The Denver-area housing market was the third-best performing metropolitan statistical area tracked by the closely watched S&P/Case-Shiller index released today.
The overal Denver housing market showed a 1.6 percent decrease in August, less than half the 3.8 composite drop for the 20 major metropolitan areas tracked by Case-Shiller. On a month-to-month basis, Denver tied for fourth place, showing a 0.4 percent gain, the fourth consecutive month showing a gain from the previous month.
However, Peter Niederman, CEO of the Kentwood Real Estate Market, said “one month does not make a market,” and there can be a lot of fluctuations on a monthly basis, so a year-over-year change is a better indicator of the direction of the market.
And he likes how Denver stacks up to the rest of the country.
“Denver in the top 3? That is pretty darn good,” Neiderman said. “What is encouraging to me is that Denver is consistently in the top quartile on a year-over-year basis. That makes me happy.”
On the other hand, the 1.6 percent drop marks the 14th consecutive year-over-year decline from the same month in the previous year. However, the 1.6 percent drop was the smallest percentage drop in more than a year. The last time the year-over-year percentage drop was smaller was in August 2010, when home prices fell 1.2 percent.
Don’t break out the fireworks
“This is nothing we would set fireworks off for,” Niederman said. “The housing market is still in a funk. But what this tells me is that relative to the rest of the country, Denver is in pretty good shape. I think Denver is poised to continue to out-perform most of the country.”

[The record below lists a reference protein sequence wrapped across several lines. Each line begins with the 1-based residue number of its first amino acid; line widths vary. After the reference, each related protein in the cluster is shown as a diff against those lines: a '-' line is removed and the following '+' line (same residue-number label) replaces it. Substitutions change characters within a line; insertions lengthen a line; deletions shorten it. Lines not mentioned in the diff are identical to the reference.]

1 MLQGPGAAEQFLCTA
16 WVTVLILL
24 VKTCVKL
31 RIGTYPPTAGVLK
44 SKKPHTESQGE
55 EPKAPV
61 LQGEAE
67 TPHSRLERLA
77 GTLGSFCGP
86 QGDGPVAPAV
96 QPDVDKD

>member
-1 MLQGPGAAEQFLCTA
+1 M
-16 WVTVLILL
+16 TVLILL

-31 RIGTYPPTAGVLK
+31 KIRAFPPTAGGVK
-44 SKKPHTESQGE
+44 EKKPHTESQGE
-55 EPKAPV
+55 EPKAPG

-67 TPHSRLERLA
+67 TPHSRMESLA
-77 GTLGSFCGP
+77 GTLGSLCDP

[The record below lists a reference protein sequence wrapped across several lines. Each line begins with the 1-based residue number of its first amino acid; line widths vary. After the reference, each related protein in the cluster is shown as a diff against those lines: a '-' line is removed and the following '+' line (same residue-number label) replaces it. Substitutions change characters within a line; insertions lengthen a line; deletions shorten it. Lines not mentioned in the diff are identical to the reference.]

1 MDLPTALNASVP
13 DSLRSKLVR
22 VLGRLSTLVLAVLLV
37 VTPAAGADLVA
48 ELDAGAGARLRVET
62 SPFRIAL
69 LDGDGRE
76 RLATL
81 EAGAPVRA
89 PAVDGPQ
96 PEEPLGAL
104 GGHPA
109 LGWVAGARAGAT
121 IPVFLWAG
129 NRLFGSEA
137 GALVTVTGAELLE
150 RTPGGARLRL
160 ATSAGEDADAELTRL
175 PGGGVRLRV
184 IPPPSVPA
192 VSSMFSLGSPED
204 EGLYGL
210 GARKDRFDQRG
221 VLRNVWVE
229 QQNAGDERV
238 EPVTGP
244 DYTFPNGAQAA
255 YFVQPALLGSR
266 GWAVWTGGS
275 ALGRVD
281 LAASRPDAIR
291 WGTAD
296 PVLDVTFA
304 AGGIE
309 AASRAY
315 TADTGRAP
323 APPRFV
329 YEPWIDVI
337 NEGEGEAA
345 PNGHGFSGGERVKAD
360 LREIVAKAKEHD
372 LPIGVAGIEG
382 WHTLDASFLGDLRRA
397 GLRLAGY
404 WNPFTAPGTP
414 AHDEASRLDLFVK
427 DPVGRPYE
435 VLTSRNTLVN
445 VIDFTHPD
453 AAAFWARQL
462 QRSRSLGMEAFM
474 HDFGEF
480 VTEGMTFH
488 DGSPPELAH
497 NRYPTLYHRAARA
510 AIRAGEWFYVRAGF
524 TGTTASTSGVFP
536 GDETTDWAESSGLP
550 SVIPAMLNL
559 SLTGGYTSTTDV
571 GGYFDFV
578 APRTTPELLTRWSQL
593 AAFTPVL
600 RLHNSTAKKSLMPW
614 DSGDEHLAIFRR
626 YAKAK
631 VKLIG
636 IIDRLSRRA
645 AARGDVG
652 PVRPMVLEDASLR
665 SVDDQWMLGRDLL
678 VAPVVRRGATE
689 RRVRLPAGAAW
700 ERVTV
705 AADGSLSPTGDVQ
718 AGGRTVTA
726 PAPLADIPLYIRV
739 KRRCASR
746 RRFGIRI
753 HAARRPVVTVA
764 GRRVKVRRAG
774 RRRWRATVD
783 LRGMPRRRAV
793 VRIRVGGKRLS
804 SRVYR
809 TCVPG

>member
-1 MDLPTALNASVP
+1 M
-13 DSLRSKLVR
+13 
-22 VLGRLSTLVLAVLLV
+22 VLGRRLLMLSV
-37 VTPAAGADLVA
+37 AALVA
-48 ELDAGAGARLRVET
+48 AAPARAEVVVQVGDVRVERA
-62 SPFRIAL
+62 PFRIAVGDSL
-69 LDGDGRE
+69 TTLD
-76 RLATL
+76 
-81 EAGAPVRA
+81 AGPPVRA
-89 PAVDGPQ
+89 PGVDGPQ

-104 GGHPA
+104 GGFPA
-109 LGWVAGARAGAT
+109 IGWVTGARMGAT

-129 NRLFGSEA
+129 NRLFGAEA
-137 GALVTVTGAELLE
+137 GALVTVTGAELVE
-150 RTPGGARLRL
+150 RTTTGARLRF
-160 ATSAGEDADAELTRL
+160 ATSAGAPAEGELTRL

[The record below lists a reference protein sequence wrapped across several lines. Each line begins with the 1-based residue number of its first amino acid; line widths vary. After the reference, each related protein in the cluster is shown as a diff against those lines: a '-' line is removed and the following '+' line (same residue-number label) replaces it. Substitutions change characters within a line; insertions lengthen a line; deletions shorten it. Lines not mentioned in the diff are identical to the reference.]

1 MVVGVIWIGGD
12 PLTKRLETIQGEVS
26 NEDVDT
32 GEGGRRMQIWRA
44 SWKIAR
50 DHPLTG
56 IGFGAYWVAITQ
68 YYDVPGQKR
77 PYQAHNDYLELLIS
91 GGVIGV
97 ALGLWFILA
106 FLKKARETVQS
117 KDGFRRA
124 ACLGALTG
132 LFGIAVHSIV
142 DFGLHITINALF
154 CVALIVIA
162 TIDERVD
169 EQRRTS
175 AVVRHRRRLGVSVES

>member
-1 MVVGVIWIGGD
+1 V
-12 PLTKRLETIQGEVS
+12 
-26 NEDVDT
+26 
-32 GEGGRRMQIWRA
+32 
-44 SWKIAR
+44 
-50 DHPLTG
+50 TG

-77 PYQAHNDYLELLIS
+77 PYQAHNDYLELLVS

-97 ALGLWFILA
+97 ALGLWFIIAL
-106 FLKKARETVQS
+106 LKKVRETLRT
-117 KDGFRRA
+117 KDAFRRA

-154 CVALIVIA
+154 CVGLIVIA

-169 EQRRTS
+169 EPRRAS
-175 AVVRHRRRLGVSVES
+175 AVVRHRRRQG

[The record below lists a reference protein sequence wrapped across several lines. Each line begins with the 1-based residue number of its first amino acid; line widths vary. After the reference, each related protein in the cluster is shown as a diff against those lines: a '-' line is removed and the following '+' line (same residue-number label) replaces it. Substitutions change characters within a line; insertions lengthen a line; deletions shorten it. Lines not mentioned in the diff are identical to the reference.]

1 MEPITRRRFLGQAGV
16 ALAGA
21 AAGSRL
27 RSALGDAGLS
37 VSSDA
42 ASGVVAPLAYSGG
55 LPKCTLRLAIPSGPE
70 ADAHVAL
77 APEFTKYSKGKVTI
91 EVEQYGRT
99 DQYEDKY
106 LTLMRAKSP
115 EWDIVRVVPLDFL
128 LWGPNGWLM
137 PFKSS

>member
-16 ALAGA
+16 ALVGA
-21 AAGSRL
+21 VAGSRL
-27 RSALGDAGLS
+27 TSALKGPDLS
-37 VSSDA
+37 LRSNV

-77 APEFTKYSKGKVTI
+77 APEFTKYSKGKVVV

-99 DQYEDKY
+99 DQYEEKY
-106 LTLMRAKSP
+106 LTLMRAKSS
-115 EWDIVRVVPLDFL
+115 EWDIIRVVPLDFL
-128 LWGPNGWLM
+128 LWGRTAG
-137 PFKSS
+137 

The only two markets that out-performed Denver on a year-over-year basis were Detroit and Washington, D.C. They also were the only two markets to be in positive territory, showing a gain of 2.7 percent and 0.3 percent, respectively.
“What they are doing in Detroit is pretty dynamic,” said independent Denver Realtor Gary Bauer. “The are bulldozing entire streets and starting from scratch. It is a place that that has no place to go but up.”
Bauer shares Niederman’s enthusiasm for Denver’s showing in the Case-Shiller report.
“It is extremely good news to hear that Denver continues to maintain its position in this particular report,” Bauer said.
Lane Hornung, president, CEO and co-founder of 8z Real Estate, summed up the Case-Shiller report with one word: “Stable.”
Hornung said the Denver-area market is, “Not crashing, not hot…just stable. We will see if the strength in the lower price segments can work their way up to the higher price points.”
Meanwhile, the August report may have put to rest fears from earlier this year that the market was going to re-visit its earlier lows, as a number of other markets did across the country, before bouncing back slightly.
Double-dip, shadow markets haven’t materialized
“The chatter about a double-dip has abated for now, as we are more than 5 percent above our post-peak low set in February 2009,” Hornung pointed out.